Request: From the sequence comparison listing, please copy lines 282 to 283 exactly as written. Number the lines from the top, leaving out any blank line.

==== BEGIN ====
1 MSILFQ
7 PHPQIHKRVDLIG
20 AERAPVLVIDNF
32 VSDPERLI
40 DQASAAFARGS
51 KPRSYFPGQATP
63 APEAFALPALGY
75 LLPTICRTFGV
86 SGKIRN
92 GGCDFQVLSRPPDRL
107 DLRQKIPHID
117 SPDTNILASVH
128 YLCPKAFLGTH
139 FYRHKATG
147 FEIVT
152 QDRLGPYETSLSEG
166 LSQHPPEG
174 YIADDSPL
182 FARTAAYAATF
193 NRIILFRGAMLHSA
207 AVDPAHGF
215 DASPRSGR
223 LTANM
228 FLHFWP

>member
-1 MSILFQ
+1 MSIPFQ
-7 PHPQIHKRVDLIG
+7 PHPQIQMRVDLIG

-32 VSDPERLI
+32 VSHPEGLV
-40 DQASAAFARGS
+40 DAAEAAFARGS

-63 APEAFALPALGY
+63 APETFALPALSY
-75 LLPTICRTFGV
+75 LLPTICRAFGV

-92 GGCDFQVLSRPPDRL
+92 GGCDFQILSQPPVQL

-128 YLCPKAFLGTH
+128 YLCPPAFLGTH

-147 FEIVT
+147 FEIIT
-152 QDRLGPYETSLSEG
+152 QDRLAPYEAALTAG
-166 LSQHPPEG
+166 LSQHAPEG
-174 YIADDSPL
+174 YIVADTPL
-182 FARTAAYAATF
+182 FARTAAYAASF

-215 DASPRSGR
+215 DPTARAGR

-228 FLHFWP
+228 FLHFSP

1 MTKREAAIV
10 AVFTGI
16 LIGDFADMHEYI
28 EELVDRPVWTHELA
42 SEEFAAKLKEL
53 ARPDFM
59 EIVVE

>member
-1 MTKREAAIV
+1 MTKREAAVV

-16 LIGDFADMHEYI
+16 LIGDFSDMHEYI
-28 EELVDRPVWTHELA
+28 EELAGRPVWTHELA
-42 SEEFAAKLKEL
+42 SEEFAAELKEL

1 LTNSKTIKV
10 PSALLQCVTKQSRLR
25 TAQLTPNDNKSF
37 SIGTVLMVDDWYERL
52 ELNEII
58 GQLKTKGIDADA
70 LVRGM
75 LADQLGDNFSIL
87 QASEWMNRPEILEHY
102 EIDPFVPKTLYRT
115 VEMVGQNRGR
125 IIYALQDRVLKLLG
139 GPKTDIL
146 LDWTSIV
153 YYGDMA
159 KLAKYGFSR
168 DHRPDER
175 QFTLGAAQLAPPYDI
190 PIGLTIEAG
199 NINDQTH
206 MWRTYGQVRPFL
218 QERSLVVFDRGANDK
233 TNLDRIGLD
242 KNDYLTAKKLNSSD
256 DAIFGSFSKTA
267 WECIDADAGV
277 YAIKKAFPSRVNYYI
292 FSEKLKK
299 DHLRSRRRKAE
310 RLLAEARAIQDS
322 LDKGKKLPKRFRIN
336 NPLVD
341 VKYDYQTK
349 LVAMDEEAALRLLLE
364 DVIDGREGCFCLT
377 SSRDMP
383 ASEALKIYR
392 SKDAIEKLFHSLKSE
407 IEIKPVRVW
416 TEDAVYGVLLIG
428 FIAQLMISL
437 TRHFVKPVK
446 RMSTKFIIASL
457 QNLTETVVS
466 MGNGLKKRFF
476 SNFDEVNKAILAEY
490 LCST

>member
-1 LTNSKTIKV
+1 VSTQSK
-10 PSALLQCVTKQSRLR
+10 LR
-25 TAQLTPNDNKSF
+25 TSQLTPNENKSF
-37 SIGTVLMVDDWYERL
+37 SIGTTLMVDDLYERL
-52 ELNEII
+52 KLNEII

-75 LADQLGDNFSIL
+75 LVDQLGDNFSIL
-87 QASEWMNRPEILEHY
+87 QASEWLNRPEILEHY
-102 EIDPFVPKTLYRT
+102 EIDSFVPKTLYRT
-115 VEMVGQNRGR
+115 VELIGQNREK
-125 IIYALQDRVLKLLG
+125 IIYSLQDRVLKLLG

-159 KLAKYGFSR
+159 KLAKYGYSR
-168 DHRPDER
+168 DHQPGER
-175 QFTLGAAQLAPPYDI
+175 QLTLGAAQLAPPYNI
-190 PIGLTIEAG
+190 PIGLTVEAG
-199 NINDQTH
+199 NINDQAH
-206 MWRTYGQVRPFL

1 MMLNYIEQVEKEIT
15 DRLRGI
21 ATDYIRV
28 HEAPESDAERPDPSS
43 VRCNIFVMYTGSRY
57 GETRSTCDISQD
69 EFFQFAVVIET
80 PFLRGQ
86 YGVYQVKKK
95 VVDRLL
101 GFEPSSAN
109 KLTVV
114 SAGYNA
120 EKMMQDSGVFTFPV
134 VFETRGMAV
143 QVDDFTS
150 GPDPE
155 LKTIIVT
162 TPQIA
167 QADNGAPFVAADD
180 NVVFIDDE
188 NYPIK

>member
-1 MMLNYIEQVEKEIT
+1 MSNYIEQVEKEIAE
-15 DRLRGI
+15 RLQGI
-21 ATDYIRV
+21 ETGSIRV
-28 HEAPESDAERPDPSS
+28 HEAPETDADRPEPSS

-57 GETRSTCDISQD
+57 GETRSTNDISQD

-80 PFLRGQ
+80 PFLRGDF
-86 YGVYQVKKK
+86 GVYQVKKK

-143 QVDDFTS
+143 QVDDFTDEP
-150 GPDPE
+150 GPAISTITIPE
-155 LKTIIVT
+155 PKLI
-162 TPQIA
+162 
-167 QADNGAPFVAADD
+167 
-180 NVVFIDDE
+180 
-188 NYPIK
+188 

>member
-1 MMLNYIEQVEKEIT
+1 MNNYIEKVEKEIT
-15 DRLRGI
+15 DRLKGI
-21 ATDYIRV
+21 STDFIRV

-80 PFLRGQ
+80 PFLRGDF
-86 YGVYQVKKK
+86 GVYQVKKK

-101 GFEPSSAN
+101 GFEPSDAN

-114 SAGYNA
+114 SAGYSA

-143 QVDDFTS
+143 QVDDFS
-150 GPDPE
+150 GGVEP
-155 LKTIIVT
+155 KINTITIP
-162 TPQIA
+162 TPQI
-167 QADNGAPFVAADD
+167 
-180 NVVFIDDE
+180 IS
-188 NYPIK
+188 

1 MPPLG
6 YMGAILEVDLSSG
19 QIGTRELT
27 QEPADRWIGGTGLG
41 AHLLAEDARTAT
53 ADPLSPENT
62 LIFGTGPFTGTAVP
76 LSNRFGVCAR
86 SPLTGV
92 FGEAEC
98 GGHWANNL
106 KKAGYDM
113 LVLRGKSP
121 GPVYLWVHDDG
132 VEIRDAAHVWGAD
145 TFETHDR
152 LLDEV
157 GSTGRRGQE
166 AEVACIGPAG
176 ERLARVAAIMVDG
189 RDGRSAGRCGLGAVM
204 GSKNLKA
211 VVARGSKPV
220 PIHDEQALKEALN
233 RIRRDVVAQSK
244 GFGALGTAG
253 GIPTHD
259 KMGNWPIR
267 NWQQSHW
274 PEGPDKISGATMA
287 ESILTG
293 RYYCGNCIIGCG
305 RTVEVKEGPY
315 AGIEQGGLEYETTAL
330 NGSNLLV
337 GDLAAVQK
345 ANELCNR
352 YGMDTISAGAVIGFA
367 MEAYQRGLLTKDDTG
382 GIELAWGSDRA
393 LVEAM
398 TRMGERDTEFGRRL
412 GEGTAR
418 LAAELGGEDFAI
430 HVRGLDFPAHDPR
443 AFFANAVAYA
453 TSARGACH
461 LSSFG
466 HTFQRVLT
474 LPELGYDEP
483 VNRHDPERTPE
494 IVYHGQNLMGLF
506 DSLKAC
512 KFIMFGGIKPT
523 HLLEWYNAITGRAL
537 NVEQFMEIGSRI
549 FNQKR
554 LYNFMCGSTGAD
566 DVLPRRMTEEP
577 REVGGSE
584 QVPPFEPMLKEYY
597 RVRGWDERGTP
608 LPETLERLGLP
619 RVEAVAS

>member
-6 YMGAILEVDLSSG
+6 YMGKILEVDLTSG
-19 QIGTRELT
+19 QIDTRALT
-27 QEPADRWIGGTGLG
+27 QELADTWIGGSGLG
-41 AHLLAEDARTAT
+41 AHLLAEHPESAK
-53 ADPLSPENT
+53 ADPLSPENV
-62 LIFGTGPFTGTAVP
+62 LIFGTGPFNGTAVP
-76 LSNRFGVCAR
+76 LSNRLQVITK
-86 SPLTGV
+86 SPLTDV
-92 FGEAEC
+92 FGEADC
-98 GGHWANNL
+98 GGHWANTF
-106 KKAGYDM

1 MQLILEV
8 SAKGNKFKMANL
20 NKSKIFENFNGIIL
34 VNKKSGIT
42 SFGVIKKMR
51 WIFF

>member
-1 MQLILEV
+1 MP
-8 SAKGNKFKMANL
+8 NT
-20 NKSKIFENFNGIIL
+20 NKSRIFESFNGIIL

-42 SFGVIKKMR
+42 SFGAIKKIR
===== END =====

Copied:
494 IVYHGQNLMGLF
506 DSLKAC